The foundation of miracles

EBiSC initiative was launched in 2014

Public perception today about the “promise of stem cells” recalls the excitement about biotechnology in the early 1980s. Biotech was going to revolutionize research. Miracle cures were just around the corner. After a few years, when the miracles didn’t appear, a period of popular disillusion set in. Maybe biotech wasn’t going to deliver after all. Investment, both private and public, slumped.

Thirty years on, of course, we see biotechnology as essential to scientific research, with broad applications from drug development to food processing and many other areas. If, today, we don’t look at biotech as a miracle, it’s only because we’ve forgotten how far we’ve come.

In the 10 years since Shinya Yamanaka stunned the world with his induced pluripotent stem cells, research has gone through a similar hype - and a similar disillusion despite early warnings from specialists. “We should be humble and appreciate it may take us the better part of this century to truly harness the power of cells as medicines,” cautioned George Daley, but expectations remained unrealistically high.

Fortunately, the fact that miracles take time doesn’t stop scientists from laying the foundation for applications by working with industry. The European Bank for induced Stem Cells (EBiSC), is the European Union’s ambitious effort, within the Innovative Medicines Initiative (IMI), to translate stem cell research into practical solutions used by the pharmaceutical industry.

A European bank for stem cells

The EBiSC initiative was launched in 2014 as a multinational consortium of some 30 public and private organizations. The heart of the project is a biobank to distribute disease-relevant, quality-controlled human induced pluripotent stem cells (iPSC) lines, as well as data and services. Douglas Connect has had the honour of being a part of this effort, responsible for developing EBiSC’s information management system and supporting the business requirements of its users.

At the time of this writing, the bank’s catalogue already has 424 registered lines available (https://cells.ebisc.org). By providing a valuable resource for pharmaceutical companies, academic researchers and the medical community, EBiSC aims to expand the application of stem cell biology to medical research.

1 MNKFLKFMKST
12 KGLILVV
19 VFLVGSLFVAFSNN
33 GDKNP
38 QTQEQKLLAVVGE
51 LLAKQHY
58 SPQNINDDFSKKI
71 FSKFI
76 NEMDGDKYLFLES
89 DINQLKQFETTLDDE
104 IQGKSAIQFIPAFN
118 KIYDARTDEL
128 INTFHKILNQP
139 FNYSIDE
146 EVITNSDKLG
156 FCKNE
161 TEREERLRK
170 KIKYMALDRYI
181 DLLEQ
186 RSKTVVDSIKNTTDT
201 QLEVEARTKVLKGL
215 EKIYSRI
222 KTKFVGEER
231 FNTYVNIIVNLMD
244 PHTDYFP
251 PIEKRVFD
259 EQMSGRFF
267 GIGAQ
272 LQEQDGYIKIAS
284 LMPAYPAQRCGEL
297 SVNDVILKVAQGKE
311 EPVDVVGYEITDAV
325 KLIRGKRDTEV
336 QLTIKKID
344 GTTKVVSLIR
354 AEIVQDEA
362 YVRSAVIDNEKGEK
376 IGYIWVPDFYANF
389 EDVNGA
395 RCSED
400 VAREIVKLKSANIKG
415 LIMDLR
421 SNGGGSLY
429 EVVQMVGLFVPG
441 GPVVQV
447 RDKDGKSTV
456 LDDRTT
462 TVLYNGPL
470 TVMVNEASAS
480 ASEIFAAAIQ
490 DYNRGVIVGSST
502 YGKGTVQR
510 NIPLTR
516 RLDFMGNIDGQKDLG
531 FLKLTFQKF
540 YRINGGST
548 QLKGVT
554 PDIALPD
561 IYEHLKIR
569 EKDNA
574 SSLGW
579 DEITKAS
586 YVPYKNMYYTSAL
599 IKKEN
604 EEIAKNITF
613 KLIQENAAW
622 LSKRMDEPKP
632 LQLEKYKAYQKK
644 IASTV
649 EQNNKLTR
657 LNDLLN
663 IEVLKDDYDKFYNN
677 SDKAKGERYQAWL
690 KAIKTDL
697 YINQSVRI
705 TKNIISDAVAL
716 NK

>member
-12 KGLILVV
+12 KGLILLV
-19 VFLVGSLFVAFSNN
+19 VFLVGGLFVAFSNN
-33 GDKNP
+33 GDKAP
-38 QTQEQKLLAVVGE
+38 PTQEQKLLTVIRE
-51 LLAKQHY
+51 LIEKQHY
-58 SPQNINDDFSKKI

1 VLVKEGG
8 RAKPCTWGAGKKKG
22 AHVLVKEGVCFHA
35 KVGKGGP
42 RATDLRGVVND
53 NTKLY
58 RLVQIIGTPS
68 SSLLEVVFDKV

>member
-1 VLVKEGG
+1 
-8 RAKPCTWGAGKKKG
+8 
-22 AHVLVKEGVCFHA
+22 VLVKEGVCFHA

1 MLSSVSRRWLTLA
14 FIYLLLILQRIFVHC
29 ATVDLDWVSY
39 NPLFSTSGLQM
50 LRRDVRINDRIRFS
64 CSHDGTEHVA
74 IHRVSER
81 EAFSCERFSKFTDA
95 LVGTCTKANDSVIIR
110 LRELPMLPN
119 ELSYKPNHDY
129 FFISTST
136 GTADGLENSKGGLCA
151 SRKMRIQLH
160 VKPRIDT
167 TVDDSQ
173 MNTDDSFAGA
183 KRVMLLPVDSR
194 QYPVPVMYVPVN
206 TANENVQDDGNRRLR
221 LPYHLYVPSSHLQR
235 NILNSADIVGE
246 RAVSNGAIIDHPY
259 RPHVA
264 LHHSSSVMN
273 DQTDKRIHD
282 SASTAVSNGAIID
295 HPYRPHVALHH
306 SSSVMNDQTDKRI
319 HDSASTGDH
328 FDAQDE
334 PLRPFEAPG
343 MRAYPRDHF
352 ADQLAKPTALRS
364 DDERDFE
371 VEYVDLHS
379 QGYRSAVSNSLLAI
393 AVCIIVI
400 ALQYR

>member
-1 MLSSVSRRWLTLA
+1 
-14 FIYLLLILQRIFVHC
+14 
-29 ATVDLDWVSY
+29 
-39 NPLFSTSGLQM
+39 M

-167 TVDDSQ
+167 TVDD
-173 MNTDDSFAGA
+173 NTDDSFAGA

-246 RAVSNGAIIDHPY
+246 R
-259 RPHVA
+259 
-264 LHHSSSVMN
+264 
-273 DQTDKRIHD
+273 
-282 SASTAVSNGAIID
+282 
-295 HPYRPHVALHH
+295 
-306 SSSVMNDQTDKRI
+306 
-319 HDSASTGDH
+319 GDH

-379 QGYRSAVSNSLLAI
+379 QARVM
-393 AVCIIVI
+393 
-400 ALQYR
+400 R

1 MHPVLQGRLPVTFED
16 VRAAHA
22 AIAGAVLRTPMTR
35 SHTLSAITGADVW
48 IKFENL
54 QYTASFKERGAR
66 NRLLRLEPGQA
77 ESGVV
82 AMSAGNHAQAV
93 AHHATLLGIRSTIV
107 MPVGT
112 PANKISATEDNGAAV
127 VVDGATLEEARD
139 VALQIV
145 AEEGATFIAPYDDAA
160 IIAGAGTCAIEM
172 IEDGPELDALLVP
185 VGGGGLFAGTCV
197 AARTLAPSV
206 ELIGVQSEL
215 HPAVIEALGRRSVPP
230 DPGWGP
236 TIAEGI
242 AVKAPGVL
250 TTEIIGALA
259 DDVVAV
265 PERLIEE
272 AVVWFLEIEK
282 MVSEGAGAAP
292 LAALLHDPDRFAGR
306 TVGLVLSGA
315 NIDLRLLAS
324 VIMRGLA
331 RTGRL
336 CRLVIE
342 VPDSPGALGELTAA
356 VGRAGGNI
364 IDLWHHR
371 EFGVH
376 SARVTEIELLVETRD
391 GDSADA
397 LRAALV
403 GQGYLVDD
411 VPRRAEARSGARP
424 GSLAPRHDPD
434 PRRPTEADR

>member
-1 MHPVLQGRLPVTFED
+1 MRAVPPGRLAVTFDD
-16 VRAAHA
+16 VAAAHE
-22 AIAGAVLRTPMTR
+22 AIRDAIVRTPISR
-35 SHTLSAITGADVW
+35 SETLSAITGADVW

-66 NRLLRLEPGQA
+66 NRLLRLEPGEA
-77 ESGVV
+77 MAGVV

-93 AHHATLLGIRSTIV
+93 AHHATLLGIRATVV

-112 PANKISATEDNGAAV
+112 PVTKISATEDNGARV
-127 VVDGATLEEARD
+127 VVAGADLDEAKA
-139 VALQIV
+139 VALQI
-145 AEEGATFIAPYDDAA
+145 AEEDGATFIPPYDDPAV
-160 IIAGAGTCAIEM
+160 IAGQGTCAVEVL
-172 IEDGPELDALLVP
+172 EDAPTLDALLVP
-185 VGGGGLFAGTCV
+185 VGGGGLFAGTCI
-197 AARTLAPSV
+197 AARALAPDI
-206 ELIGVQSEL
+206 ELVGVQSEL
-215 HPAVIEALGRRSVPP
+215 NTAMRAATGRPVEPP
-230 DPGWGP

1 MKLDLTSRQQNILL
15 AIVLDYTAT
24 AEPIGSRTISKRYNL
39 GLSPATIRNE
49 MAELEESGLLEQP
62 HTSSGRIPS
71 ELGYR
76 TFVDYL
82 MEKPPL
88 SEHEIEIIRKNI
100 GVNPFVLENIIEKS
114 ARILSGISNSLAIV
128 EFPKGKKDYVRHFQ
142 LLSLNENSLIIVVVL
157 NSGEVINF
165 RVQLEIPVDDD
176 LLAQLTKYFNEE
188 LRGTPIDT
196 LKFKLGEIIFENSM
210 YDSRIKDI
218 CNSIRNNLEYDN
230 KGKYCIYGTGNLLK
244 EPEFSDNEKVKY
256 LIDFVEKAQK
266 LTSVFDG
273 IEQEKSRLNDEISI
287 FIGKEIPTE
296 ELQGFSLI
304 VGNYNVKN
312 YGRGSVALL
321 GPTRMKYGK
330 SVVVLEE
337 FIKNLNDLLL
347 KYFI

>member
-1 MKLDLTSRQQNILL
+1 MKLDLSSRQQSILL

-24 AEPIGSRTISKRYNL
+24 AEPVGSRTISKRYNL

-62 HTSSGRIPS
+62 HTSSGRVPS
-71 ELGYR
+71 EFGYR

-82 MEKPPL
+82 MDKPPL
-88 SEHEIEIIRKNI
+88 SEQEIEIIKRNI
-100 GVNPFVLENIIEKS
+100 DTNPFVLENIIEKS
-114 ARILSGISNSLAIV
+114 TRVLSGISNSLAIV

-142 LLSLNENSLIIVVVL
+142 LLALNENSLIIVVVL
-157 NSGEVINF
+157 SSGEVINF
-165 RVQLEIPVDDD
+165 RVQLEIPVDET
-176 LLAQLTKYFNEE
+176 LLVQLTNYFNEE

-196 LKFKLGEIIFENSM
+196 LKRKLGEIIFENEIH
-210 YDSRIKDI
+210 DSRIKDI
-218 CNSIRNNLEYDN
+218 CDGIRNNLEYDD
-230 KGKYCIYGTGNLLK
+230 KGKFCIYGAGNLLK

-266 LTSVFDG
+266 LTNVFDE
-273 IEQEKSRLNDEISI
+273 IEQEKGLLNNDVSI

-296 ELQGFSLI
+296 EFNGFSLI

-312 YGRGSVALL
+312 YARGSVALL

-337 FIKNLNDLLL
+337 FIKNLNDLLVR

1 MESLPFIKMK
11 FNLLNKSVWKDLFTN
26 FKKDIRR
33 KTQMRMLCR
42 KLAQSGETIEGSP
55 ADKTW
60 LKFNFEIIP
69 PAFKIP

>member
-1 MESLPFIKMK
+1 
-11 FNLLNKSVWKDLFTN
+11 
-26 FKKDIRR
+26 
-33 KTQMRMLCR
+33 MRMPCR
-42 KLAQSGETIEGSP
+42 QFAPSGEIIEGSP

However, a few issues remain. Indeed, one of them is due to the fact that EBiSC has such different types of shareholders with different needs. Pharma is a business where following a system is essential; whereas, academic researchers are focused on research, publishing and developing knowledge. Both types of scientists would benefit from having the full information profile of the people who contribute the cells used to create the iPSC lines stocked in the EBiSC bank. Medical doctors have this information through their clinical work, but, with no automatic, time-efficient system for passing it on, are disinclined to do so. An effort now needs to be made to resolve such issues.

One of the reasons for the emerging success of EBiSC is that it brought together all stem cell research stakeholders, from across Europe, from industry and academia. Seeds were sown, but further outreach, for example, to medical and patient groups, is needed to further develop the community and its stakeholder engagement. We call this direction Building Bridges.

 

Dr Barry Hardy is a Managing Director (CEO) at Douglas Connect

 

All opinions expressed in this article are those of the author alone.

 

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Douglas Connect manages collaborative projects to achieve goals in scientific research, infrastructure development or service provision. Effective collaboration requires many elements including coordination, culture, communications, common understanding, decision-making and interoperability.

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